By Rick Grover
I’ve been learning a lot lately about gutting homes and “rocking them.” (No, this isn’t some abbreviated lyric from a Queen song.) “Rocking a house” is a term used, at least in the New Orleans area, for replacing drywall in a house after it has been gutted. If you’re still confused, then never mind, just keep reading.
Since I am not in any stretch of the imagination a handyman, I had to come up to speed very quickly on this entire process. After all, in the wake of Hurricane Katrina, there are about 150,000 homes that need this particular constructive effort.
Here is the process:
First, remove all the wet stuff—couches, pianos, appliances, toys, clothes, personal items, pictures, heirlooms—every bit of it. Be sure to use gloves, a respirator, and a hazardous materials suit.
Second, tear out the drywall. Here’s where some brain is needed along with the brawn. If the mold isn’t too bad (nontechnical for toxic growth ascending to the ceiling), then you need to remove only the lowest four feet of drywall. Then commence to pull, rip, tear, and dispose of this contaminated material.
Third, rip out the floor. Yes, I suppose this could precede item two if needed.
Fourth, wash everything down with a power washer. Since everything is ruined anyway, don’t worry about getting the house wet. This is the good kind of wet, not the bad kind (aka “flood”).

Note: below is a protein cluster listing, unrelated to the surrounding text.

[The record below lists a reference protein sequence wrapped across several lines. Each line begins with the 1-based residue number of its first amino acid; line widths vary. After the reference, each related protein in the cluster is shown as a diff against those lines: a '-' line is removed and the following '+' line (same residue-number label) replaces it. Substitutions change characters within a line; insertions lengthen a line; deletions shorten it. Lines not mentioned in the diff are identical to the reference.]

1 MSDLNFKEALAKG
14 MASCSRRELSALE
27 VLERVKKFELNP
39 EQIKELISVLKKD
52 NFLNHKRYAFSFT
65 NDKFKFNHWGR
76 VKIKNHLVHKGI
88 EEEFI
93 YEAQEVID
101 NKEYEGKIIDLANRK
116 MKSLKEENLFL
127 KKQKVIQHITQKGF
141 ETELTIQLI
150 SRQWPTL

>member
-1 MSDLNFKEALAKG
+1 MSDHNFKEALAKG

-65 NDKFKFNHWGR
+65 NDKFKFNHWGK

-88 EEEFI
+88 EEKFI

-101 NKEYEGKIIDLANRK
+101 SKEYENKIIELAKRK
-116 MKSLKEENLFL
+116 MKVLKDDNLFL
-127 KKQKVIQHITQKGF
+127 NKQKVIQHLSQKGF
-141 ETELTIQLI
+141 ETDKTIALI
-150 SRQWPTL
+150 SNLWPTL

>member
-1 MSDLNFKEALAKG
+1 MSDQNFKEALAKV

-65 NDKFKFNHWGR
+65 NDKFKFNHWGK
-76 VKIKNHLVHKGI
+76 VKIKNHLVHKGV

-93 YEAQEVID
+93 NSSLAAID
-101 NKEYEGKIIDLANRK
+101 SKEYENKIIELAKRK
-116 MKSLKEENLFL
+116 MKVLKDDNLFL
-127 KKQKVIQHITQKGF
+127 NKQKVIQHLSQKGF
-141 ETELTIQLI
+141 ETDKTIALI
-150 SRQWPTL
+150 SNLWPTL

Once all the “gook” (another technical term) is removed, the house is ready for step five: apply bleach. Actually, down here they often combine a special mixture of bleach and a product called “Joe Max,” named after a handyman, I’m sure. Once everything has been bleached, it needs to dry for about a week.
Then and only then is the house ready for step six: rebuild. This, of course, is where people like me step aside and let the professionals take over. Electrical and plumbing have to be checked out, everything has to be reinsulated, and then “re-rocked” (there’s that word again). Finally the drywall has to be “mudded” and taped—or is it taped and mudded? Then sand, paint, and refloor, refurnish, and re-. . . . You get the point.1
First Things First
Now, if you are still reading this, you are probably wondering if there’s a point to this house gutting/remodeling scenario. Here it is: if you are going to rebuild a home that was flooded, you have to put first things first. Some homeowners, unfortunately, haven’t followed this process, and, for example, they install the drywall before the electrical is inspected. Consequence? They have to tear the drywall out and start over again.
Isn’t that the way it is with planting a church, starting a new ministry, and pursuing personal spiritual growth? We have to put first things first. And if we don’t, we often have to start over again.
I am a church planter, and like rebuilding a home the wrong way, there is the temptation to walk before we crawl, because we want “insta-church” that becomes an overnight success. But most things in life that last take time.
One of the amazing things I’ve seen from the effects of Hurricane Katrina in the Gulf States is the number of trees felled by the powerful winds. When a tree is on its side, the entire root system is exposed, and most trees have very shallow roots. They lack the deep roots that cling to the soil when the winds blow. A storm comes, the gale rushes through, and down comes the tree.